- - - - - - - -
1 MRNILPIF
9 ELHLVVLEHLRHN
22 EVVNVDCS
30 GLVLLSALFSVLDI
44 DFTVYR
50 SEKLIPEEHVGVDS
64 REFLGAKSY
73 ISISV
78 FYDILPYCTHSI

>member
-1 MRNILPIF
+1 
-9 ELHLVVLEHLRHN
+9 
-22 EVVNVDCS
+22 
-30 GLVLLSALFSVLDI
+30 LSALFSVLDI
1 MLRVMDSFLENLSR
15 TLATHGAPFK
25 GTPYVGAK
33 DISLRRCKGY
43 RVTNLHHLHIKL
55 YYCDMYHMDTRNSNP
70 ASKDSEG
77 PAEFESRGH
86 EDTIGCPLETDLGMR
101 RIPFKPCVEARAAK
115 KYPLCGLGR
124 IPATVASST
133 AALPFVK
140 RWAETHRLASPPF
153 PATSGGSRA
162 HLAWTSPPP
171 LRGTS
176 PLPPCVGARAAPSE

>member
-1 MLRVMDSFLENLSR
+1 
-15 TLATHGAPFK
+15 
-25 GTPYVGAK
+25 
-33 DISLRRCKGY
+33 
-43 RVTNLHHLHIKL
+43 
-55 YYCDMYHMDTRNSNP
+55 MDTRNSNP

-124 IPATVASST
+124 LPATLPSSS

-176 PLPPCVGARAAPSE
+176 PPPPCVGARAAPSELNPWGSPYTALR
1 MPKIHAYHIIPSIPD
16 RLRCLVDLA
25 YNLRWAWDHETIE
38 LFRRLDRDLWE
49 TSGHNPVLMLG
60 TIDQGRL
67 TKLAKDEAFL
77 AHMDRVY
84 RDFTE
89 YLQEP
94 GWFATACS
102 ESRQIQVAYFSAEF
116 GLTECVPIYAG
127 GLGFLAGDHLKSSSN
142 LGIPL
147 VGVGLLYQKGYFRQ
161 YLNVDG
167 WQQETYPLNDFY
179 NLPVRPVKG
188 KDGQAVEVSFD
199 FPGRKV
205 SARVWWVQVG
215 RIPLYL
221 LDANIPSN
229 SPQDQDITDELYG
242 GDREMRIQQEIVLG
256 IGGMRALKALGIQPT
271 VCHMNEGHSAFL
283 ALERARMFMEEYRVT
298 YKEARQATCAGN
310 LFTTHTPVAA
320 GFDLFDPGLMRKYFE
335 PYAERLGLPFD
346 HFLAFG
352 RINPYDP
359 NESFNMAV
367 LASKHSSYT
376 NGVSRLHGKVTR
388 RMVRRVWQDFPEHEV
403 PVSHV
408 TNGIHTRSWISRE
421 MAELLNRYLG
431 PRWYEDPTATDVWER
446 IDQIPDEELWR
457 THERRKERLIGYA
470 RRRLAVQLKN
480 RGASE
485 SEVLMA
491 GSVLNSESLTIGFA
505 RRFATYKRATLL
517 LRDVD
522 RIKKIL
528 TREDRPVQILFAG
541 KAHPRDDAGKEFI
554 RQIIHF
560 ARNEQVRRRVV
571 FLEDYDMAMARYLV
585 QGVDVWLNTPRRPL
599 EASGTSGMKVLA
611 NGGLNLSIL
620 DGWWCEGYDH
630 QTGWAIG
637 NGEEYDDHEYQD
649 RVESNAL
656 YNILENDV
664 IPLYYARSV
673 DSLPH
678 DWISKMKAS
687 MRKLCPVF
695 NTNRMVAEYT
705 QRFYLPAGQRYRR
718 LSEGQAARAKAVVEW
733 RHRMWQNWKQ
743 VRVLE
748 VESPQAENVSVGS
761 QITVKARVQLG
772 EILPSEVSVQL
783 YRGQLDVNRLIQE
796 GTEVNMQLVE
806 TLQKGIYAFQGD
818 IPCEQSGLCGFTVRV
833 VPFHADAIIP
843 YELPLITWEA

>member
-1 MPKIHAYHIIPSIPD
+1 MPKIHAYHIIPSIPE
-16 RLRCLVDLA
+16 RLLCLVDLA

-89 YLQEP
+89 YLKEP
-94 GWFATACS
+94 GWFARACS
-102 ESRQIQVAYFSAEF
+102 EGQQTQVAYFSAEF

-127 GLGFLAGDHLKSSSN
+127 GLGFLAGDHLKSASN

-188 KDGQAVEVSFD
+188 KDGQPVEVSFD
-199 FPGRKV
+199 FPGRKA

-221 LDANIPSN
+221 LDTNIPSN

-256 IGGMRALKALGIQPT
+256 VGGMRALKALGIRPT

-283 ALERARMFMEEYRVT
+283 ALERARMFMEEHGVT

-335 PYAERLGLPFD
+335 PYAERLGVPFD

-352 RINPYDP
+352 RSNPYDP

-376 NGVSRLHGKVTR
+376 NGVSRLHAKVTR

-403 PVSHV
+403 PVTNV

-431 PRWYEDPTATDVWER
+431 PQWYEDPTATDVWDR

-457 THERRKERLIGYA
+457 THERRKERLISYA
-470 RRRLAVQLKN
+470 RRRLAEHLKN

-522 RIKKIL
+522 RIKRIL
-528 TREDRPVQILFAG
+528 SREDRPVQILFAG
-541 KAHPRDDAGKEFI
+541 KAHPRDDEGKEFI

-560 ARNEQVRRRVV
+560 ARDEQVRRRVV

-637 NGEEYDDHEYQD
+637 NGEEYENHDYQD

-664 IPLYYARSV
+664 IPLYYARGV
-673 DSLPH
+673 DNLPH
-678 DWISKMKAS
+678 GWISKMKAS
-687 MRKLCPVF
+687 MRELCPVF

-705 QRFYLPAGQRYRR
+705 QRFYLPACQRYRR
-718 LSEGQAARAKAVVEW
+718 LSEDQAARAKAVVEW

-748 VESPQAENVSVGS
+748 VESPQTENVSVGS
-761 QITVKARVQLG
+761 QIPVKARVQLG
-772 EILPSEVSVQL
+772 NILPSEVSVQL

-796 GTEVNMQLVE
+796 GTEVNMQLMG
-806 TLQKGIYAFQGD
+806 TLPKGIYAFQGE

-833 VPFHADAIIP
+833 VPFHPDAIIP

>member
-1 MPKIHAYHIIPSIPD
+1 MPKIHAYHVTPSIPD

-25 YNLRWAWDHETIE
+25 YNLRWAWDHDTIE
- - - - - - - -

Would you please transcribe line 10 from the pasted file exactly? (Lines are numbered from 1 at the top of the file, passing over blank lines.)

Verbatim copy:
>member